For the fourth year in a row, the number of Americans getting health insurance from their employer has dropped. It’s now at a record low, and there are four suspected reasons why.
Since 2008, Gallup and Healthways have been teaming up to measure the amount of employees with company-sponsored health insurance.
In 2011 (the most recent data available), a record low 44.6% received employer-sponsored health insurance. That’s down from 45.8% in 2010, 46.8% in 2009 and 49.2% in 2008.
And as one would expect after looking at that data, the amount of Americans without any health coverage at all is increasing — from 14.8% in 2008, to 16.2% in 2009, to 16.4% in 2010 and 17.1% in 2011 (another record).
The four contributing factors to these trends, according to Gallup:
- Increased unemployment
- Workers can no longer afford the rising out-of-pocket costs of the insurance their employers offer
- More employers are no longer offering insurance, and
- More full-time employees are being forced into part-time jobs (which usually don’t qualify them for benefits).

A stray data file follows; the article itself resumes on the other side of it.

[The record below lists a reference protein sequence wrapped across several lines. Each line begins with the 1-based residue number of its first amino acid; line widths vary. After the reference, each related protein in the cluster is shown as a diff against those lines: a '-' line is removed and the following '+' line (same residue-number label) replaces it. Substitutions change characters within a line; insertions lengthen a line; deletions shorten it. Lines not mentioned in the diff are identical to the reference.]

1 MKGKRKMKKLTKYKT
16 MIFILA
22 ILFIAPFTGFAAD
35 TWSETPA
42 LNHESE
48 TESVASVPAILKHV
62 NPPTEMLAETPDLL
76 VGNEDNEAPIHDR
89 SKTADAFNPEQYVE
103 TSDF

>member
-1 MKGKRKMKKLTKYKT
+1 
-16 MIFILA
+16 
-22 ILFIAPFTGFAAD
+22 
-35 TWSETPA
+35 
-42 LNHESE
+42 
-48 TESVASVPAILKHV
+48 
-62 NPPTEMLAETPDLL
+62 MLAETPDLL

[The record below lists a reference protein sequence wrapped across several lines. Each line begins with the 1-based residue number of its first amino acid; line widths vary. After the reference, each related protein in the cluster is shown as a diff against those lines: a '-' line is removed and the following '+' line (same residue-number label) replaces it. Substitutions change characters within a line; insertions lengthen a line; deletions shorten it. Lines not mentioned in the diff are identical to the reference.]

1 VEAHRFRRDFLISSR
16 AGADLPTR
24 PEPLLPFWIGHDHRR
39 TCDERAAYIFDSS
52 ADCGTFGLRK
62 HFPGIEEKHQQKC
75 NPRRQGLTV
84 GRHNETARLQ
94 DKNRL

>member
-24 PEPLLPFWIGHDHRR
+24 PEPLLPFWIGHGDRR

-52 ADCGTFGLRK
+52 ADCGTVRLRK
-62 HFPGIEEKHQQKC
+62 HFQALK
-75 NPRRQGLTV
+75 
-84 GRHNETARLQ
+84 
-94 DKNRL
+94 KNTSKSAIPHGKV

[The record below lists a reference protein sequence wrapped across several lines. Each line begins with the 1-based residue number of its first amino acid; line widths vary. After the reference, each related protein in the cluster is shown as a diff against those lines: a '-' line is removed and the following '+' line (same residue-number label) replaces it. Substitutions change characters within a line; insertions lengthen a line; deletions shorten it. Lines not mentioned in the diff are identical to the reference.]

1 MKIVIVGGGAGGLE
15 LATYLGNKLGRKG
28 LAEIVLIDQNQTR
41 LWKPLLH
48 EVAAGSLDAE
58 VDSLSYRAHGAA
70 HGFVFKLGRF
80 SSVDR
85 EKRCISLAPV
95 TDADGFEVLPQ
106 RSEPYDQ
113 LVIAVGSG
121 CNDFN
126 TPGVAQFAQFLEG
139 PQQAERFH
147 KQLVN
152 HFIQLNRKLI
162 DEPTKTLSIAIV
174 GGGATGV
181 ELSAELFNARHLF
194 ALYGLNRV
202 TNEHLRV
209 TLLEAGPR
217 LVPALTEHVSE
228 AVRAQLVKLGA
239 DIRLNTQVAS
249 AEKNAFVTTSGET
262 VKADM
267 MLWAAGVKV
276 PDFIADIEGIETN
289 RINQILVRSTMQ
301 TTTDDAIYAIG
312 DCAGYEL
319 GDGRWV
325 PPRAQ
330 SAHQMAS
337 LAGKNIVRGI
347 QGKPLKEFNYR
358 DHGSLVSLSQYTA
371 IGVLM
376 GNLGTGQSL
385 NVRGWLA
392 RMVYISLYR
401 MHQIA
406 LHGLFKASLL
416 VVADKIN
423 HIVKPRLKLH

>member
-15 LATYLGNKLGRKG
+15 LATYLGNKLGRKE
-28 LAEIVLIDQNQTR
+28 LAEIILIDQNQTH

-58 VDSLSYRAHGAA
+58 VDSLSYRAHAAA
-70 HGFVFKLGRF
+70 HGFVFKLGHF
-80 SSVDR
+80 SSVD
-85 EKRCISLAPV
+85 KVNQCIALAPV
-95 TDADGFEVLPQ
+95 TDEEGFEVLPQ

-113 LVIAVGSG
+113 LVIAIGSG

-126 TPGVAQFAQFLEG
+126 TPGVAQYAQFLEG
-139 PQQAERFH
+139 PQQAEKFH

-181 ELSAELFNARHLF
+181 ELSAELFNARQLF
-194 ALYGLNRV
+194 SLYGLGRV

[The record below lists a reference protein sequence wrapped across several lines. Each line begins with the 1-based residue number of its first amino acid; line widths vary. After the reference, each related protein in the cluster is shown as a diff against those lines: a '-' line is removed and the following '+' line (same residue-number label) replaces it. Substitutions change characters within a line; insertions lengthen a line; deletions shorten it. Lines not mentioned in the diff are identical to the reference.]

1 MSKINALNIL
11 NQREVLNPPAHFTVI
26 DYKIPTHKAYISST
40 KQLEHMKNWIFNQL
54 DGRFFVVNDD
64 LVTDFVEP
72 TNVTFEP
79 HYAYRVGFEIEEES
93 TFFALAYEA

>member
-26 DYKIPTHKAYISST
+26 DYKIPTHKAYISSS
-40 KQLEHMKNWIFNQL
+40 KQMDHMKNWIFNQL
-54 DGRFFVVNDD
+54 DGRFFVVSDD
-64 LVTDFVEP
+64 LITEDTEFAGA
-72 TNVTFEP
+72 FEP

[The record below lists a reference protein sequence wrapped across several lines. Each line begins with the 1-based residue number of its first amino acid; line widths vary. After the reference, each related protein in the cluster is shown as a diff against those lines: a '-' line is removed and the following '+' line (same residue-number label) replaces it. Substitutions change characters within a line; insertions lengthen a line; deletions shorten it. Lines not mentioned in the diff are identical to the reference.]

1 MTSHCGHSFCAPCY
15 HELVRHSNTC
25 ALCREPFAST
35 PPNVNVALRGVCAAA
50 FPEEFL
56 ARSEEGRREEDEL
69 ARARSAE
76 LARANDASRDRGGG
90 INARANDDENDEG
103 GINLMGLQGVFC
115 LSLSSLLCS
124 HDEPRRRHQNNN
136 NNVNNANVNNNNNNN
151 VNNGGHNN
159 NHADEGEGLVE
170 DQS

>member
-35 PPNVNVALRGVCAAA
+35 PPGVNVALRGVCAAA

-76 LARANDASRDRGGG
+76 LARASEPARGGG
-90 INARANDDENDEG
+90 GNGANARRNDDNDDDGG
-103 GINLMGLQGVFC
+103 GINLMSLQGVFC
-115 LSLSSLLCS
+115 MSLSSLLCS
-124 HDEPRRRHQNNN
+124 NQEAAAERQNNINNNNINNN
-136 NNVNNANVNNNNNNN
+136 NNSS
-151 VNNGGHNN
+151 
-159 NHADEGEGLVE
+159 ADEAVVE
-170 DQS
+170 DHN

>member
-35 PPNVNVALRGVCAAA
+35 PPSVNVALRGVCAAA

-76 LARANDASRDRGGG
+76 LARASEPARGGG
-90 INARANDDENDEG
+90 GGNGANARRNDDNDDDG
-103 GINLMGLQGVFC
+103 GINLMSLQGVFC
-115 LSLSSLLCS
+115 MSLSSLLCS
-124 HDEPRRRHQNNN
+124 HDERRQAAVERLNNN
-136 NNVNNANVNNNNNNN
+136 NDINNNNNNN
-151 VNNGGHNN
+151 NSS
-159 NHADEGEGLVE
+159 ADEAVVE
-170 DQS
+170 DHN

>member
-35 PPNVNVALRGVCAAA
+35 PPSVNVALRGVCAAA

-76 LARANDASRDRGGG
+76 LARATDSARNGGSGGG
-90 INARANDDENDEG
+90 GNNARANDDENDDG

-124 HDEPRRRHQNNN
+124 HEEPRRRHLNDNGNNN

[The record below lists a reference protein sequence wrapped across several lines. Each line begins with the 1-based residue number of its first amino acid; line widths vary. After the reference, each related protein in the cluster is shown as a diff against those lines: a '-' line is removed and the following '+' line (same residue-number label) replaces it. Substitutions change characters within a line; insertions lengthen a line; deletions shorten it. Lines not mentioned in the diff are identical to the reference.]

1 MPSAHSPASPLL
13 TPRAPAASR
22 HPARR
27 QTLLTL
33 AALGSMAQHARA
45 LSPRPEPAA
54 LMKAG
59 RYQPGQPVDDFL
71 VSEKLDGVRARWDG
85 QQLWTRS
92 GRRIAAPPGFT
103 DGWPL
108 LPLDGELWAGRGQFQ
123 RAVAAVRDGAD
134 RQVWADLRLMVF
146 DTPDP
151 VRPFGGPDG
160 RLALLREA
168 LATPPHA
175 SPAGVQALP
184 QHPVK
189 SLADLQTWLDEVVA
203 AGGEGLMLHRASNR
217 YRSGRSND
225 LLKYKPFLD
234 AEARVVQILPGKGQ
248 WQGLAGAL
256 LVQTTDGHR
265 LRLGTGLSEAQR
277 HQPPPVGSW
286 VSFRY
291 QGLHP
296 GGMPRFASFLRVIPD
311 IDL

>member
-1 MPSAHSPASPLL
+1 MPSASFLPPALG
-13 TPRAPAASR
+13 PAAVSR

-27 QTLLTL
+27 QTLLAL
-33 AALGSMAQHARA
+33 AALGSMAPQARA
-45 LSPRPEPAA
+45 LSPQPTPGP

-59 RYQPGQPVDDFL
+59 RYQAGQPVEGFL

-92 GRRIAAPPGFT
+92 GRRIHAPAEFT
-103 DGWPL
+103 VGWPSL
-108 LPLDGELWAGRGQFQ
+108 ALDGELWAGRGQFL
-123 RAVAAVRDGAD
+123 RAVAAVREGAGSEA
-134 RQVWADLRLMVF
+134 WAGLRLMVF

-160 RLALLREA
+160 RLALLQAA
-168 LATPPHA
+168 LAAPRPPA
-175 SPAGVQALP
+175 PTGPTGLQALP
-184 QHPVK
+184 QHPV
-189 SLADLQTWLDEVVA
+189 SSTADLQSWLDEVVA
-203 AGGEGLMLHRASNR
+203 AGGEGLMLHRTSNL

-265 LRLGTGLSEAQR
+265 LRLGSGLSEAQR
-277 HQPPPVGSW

Gallup and Healthways also tracked a decrease in employer-sponsored coverage across the three main types of employees — full-time, part-time and self-employed full-time workers:
- 70.9% of full-time employees had employer-sponsored coverage in 2011 (compared to 73.4% in 2010)
- 33% of part-time workers had employer-sponsored coverage in 2011 (compared to 34% in 2010), and
- 27.6% of self-employed workers had employer-sponsored coverage in 2011 (compared to 28.3% in 2010).
Info: The data comes from the Gallup-Healthways Well-Being Index survey, during which a random sample of 353,492 adults, aged 18 and older, living in all 50 U.S. states and the District of Columbia, were randomly selected and interviewed via telephone.